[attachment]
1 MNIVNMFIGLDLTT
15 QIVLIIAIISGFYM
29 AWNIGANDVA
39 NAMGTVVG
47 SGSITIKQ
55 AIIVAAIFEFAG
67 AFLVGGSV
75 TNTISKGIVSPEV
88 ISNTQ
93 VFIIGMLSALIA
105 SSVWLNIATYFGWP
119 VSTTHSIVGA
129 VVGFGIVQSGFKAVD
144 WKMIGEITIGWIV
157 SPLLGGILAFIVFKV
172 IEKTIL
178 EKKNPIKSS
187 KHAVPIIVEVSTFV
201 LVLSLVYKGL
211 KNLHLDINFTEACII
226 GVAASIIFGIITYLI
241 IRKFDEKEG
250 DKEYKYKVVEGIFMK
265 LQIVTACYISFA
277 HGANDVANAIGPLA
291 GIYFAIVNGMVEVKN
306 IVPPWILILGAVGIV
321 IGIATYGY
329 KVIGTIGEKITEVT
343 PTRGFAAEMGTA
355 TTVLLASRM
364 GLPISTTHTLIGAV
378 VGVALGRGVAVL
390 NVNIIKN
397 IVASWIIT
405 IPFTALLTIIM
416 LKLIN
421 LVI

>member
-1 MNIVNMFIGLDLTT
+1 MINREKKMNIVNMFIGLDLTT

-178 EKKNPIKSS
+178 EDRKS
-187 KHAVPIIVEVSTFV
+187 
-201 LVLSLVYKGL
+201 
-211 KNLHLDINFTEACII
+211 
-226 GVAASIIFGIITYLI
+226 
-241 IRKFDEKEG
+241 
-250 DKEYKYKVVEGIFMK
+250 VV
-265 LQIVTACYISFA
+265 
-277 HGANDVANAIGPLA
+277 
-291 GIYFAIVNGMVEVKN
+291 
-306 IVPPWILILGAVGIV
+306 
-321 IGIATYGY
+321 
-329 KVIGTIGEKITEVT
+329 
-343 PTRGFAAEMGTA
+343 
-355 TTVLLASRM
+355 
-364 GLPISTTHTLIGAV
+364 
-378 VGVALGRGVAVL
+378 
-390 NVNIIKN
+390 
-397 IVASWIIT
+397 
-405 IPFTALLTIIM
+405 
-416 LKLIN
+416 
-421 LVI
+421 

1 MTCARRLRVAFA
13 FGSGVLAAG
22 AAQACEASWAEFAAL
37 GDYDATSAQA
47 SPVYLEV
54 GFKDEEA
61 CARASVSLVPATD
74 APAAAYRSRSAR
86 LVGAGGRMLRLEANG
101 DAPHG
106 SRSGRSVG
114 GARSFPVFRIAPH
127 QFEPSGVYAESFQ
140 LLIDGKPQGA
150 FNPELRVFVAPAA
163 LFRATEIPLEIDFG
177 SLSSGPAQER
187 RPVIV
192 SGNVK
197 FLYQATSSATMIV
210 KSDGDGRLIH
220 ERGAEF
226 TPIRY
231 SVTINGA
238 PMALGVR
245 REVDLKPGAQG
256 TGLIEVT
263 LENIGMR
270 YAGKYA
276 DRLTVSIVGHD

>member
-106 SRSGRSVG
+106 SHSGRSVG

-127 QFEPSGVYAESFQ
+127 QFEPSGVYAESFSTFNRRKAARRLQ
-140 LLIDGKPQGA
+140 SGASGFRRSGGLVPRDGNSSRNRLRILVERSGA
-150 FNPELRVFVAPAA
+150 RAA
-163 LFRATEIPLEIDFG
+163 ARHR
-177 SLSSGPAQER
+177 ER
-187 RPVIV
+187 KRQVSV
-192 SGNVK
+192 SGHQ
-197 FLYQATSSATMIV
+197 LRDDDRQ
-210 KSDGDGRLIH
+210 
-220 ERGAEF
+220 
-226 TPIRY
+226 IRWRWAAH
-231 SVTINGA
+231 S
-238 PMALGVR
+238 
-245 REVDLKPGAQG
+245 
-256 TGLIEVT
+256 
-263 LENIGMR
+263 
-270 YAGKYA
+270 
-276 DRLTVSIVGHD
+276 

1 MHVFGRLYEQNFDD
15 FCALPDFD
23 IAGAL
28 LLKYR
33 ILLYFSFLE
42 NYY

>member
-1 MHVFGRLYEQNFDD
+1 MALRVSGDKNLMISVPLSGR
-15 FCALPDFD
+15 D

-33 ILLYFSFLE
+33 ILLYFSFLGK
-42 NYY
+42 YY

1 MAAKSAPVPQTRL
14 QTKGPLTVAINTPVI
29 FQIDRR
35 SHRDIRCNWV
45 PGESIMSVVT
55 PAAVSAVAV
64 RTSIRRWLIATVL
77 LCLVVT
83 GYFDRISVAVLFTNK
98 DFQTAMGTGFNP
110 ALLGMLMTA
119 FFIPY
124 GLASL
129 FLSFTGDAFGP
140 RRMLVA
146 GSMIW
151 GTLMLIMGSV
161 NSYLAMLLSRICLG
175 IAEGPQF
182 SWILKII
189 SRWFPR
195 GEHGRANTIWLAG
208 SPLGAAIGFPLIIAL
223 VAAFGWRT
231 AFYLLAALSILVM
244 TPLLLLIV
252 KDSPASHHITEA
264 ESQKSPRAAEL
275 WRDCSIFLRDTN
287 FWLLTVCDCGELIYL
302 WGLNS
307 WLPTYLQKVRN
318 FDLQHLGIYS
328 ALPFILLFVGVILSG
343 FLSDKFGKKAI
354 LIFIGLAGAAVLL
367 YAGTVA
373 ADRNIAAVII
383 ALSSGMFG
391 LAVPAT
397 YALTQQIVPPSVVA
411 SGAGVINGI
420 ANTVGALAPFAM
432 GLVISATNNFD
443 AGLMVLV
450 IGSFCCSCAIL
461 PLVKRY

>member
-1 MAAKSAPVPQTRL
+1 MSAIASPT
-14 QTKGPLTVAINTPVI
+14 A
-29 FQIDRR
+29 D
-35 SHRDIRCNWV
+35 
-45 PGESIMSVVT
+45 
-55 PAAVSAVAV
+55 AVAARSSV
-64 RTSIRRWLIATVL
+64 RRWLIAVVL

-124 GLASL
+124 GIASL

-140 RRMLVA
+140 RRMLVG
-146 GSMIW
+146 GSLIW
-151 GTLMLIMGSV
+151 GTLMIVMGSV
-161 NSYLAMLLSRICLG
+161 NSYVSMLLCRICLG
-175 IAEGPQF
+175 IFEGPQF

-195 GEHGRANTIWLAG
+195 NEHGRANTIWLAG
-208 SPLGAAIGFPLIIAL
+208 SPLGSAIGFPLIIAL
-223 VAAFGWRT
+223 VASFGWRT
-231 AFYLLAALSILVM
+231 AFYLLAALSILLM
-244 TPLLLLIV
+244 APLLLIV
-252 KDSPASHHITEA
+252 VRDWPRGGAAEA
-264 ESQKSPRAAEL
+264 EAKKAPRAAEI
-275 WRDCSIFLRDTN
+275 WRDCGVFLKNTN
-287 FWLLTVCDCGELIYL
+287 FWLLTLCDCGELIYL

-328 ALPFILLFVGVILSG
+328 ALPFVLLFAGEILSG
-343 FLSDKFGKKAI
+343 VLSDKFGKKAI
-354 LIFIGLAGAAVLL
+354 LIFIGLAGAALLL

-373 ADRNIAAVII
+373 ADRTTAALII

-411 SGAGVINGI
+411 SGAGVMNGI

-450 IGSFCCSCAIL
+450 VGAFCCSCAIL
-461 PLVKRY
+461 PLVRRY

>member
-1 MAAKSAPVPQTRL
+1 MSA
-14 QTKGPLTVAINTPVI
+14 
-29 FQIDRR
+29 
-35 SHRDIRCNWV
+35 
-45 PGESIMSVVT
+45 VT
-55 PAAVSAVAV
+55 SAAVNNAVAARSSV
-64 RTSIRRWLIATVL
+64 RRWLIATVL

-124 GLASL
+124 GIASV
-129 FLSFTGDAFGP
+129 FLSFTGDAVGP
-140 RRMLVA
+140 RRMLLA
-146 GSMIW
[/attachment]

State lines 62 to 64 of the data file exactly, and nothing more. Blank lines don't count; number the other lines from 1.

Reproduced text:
-306 IVPPWILILGAVGIV
+306 
-321 IGIATYGY